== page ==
Five Signs Your Teen Driver Is Ready To Go Solo

Jan 02, 2012 by

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Father directing his teenage son as he drives

Your teen may be convinced they’re ready to take the wheel on their own. But you know it’s your responsibility to make sure they understand the importance of safe driving before they head out alone.

After months of driving lessons, you might think they’ll never be ready—but your teen may surprise you.

Be Safe, Be Sure

Letting your teen get behind the wheel of a car can be very stressful—especially given the statistics:

  • Car crashes are the No. 1 killer of teens.
  • 282,000 teens were treated and released from emergency rooms in 2010 after car accidents.
  • Car crashes took an average of seven teen lives each day in 2010.

That’s why it’s important to make sure your teen is as prepared as possible before you let them drive solo. Here are five signs that your new driver is ready to go it alone:

1. They’ve completed a graduated driver-licensing (GDL) program. According to the Insurance Institute for Highway Safety, “Graduated driver licensing (GDL) laws reduce [crash] risk by making sure teens gradually build up driving experience under lower-risk conditions as they mature and develop skills.” The program includes three phases:

  • a supervised learner’s period
  • an intermediate license (earned after passing a road test) that limits driving in high-risk situations except under supervision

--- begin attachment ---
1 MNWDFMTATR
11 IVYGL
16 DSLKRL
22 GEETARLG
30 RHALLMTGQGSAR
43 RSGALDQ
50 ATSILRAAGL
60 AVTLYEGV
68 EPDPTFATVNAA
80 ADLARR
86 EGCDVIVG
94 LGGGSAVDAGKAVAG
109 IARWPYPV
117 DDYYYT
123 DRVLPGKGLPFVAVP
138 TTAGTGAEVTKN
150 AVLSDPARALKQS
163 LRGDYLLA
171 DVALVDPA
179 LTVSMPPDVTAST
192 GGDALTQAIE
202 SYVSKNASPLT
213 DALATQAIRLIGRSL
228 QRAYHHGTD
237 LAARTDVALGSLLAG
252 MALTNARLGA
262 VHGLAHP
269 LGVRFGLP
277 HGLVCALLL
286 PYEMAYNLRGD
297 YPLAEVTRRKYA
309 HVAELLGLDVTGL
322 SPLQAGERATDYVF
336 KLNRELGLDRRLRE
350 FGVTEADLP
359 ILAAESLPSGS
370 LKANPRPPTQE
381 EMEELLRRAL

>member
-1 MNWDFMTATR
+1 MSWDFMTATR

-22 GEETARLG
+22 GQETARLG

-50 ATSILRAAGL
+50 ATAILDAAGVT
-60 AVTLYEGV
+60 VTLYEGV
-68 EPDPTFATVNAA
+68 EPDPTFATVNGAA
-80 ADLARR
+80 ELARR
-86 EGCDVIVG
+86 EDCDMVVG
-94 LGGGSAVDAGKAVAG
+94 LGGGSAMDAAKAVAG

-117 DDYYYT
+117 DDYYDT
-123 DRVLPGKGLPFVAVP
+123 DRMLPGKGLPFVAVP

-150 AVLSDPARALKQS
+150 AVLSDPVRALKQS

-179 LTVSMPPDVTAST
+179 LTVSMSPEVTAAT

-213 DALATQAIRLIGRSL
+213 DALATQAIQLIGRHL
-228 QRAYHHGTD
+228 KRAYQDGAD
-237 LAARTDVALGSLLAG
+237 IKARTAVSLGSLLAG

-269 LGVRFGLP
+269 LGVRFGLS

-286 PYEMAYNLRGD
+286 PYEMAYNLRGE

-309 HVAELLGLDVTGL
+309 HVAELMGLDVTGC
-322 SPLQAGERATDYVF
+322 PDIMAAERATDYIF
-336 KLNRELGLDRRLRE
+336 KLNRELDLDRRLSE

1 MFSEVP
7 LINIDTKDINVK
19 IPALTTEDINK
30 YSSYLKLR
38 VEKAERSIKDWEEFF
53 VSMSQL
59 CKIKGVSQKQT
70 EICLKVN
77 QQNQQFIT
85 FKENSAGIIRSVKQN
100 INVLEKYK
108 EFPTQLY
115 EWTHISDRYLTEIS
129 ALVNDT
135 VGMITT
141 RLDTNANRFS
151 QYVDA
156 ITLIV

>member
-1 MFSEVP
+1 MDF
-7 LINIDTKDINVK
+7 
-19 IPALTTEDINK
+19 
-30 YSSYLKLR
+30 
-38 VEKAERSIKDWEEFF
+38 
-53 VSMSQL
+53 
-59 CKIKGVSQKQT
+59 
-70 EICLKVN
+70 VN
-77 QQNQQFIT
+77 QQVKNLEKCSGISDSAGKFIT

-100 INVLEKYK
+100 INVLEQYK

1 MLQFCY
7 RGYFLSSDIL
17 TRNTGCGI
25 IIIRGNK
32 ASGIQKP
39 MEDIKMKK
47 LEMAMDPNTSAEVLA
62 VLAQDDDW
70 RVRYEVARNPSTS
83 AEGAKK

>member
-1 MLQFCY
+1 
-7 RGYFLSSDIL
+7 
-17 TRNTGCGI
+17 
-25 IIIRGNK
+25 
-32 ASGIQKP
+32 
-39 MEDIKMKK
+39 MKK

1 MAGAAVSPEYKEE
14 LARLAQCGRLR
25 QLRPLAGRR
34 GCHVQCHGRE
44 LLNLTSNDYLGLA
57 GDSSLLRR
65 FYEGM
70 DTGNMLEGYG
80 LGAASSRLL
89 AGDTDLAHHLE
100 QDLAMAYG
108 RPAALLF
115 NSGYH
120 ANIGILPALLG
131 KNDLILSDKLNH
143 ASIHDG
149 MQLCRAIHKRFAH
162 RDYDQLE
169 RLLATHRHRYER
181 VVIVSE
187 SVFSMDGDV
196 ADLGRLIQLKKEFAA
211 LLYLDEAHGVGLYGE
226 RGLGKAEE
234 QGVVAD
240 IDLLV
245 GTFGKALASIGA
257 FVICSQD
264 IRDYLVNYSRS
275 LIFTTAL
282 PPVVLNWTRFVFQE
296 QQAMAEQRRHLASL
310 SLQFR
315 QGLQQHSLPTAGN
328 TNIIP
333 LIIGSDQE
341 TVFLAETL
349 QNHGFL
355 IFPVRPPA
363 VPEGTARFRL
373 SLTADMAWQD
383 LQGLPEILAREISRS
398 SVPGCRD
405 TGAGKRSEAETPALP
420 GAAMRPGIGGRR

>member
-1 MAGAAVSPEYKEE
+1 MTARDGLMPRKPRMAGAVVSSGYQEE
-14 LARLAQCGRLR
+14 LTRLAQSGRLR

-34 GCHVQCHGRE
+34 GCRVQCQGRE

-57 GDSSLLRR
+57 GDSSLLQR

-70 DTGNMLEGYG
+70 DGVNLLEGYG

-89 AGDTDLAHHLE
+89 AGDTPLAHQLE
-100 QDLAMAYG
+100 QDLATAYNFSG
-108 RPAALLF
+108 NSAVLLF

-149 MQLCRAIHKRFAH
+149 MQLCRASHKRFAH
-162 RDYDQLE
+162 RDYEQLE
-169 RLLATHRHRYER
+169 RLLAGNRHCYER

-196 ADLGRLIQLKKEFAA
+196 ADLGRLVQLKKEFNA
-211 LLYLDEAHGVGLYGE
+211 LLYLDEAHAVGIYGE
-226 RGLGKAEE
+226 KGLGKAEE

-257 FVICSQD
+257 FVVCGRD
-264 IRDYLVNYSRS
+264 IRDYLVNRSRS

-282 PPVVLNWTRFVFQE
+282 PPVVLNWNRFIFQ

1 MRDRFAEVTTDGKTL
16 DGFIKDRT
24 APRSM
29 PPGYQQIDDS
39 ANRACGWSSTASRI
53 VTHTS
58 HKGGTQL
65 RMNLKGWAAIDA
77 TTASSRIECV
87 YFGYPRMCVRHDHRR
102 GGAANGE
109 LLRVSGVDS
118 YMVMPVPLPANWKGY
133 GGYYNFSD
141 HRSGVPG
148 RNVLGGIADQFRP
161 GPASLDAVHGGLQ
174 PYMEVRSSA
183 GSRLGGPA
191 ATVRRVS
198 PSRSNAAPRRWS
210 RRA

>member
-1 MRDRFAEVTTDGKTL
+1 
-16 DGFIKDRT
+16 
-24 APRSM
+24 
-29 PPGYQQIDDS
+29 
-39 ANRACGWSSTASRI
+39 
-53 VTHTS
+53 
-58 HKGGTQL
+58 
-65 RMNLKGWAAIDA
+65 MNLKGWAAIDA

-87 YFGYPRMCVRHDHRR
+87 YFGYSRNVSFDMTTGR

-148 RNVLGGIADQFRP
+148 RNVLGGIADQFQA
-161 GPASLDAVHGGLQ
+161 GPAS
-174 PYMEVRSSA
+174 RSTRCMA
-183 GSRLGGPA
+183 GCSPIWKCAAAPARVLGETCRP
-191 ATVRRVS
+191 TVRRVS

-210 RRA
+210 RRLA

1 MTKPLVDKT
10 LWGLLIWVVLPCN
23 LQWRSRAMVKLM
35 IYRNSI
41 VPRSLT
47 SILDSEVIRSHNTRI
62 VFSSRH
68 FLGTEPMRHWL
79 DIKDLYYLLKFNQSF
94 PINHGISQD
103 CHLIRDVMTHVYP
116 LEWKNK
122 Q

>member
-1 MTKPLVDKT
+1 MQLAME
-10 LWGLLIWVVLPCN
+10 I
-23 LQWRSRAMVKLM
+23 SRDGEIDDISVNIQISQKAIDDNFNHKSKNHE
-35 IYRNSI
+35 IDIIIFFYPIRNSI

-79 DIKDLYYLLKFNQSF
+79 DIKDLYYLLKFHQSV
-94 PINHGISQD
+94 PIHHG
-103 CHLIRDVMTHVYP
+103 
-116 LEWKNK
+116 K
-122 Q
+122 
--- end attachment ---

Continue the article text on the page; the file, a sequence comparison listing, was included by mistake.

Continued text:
• a license with full privileges

You can learn more about the individual GDL laws in your state on the Governors Highway Safety Association website.

2. They’ve made a commitment to safe driving. Whether they’re doing the driving or simply along for the ride, teens need to commit to following the rules of the road in order to keep everyone safe. There are several ways for teens to show this commitment—and get their parents and friends involved. For example:

  • Through the Keep the Drive program, teens can sign the “Not My Friends Pledge,” which states that, “Not one of my friends will get hurt or die in a car crash. Not when I’m behind the wheel. And not when I’m a passenger in their car.”

3. You’ve talked with your teens about safe driving. Research by The Allstate Foundation shows that teens name parents as the primary influence when it comes to driving. There are several things you can think about when talking to your teens about driving, such as:

  • making the talk a conversation and skipping the lecture
  • keeping the conversation going even after your teen has his or her license
  • celebrating the accomplishment of getting a license

4. They understand the difference between “good” and “safe” driving. Because there is a difference, at least to teens. Allstate Foundation research shows that teens consider “good” drivers to be those who can handle a car at high speeds—what most would deem a reckless driver. “Safe” drivers are ones that follow all of the rules of the road. Driving laws vary state by state, so it’s important that teens research and study what makes a safe driver in their state.

5. They put their cellphones in park. Texting and driving has become a hot topic in the past few years. Most states have passed laws against using your cellphone while driving, but it can be especially tempting for teens to remain in contact when behind the wheel. According to research from The Allstate Foundation, texting is the biggest distraction for teen drivers, with 82 percent of teens reporting using cellphones when on the road. Girls are the biggest offenders of texting and driving, according to the research.

Recommended by the Editors:

Check out some of these other resources for teen driving.

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